In terms of both storytelling and musical composition, Beat the Champ is intricate enough to match, in Darnielle’s mind, the nuance and depth of wrestling as a thematic. Despite the way it’s caricatured as over-the-top sports entertainment, wrestling, to Darnielle, is a topic that is especially conducive to a broad range of tones and moods, musical styles and narrative treatments.
“There are moments of quiet, there are moments of pathos, there are moments of tragedy,” Darnielle says. “When somebody is about to lose his title, and you know it’s going to happen, even if you don’t like him, you have this moment where you go there is something is about to end here, melancholy. All the human emotions that are present are there in the sport, in some exaggerated, Technicolor form. You don’t want to focus too much on just the fists flying, you also want to focus on a defeated person leaving the ring.”
Beat the Champ is about all those human emotions and the kinds of drama they evoke. There are the gory, action-packed songs that you might expect from an album inspired by wrestling’s no-holds-barred ‘70s promotions, represented on Beat the Champ by the gleefully violent “Foreign Object” and the blood pumping “Werewolf Gimmick”. Darnielle also brings the stories of famed wrestlers to life, like the jubilant biography of his own childhood hero on “The Legend of Chavo Guerrero” on one of the spectrum and the recounting of Bruiser Brody’s murder on the chilling “Stabbed to Death Outside San Juan” on the other. More revelatory are the character sketches that have long been Darnielle’s specialty, as he creates complex, reflective inner lives that dwell behind the muscular frames and flamboyant personas. That’s what stands out when the album starts with the internal monologue of a journeyman wrestler on the melancholy “Southwest Territory”, with his mind meandering from what happened in the ring (“Climb the turnbuckle high / Take two falls out of three”) to more existential musings (“I try to remember what life was like long ago / But it’s gone, you know?”) as he drives home on the freeway. It signals that Beat the Champ is, on the balance, more concerned by wrestling’s code of honor (“Heel Turn 2” and “Animal Mask”) and its spirit of camaraderie (“Unmasked!” and “The Ballad of Bull Ramos”) than it is with pure spectacle.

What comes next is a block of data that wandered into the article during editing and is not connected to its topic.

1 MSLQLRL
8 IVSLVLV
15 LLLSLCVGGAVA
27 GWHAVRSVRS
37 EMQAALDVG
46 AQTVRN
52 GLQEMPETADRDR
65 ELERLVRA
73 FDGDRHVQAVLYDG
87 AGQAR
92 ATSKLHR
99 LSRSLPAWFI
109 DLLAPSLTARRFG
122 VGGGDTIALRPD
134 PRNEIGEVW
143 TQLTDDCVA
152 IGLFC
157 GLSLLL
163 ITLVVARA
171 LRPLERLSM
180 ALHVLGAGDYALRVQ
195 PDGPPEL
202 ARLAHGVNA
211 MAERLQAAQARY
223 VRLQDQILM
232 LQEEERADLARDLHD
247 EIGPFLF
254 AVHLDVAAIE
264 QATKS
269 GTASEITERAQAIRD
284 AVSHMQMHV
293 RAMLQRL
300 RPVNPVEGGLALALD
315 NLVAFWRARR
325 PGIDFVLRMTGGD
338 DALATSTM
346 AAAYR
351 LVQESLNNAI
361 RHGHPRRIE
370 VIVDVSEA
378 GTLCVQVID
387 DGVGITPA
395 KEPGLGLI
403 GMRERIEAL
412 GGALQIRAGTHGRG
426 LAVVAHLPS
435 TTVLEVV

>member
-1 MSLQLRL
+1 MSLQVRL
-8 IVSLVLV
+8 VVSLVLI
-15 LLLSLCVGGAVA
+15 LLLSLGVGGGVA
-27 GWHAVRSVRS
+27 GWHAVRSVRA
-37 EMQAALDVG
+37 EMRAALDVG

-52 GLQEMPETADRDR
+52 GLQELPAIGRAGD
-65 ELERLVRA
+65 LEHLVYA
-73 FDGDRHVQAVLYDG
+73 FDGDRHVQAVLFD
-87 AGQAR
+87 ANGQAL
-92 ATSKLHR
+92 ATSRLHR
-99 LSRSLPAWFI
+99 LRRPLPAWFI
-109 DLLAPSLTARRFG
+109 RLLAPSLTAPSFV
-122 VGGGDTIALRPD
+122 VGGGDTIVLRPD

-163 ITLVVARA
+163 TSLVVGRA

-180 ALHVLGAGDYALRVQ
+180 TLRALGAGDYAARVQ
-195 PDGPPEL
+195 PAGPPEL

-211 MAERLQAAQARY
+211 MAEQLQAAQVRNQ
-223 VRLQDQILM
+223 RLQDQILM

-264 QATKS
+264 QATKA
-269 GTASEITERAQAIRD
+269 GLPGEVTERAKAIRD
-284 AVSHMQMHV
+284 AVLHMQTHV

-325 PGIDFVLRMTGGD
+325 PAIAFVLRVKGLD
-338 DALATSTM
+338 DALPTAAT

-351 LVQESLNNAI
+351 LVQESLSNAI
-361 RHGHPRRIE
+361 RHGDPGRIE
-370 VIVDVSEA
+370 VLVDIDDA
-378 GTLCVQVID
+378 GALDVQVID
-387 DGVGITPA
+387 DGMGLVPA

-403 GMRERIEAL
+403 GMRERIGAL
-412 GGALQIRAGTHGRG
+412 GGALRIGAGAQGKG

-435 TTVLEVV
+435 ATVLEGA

Darnielle’s intimate knowledge of these many facets of wrestling comes from his youth growing up in southern California. When he was in fifth and sixth grade, he would watch English and Spanish-language wrestling broadcasts, in the pre-cable era, on local TV for two-and-a-half hours a week. It was a time when he yearned for idols to look up to that his everyday life couldn’t provide. “So I drew on that experience of having heroes,” Darnielle says. “I think when you’re growing up you often don’t have real heroes, because nobody’s actually a hero. I just remember how important they were when we’re children. The stories of wrestling are so cool and exciting and sort of under-examined.”
But wrestling wasn’t just about hero worship for Darnielle, because he also learned his fair share about what goes on behind the scenes in staging matches: He had family in the wrestling industry, so when, say, he walks through the tricks of the trade on “Hair Match”, his knowledge comes from an inside source. “We would go to the matches when we could, and it was this totally captivating world for me. I knew about what’s called kayfabe [the suspension of disbelief in staging wrestling as ‘real’]. I knew about it because my stepfather’s father had been a wrestling promoter, and so he would point at things. ‘See that red bulb on the end of the turnbuckle that’s too high to really look at? I bet you that thing’s gone by the end of the night.’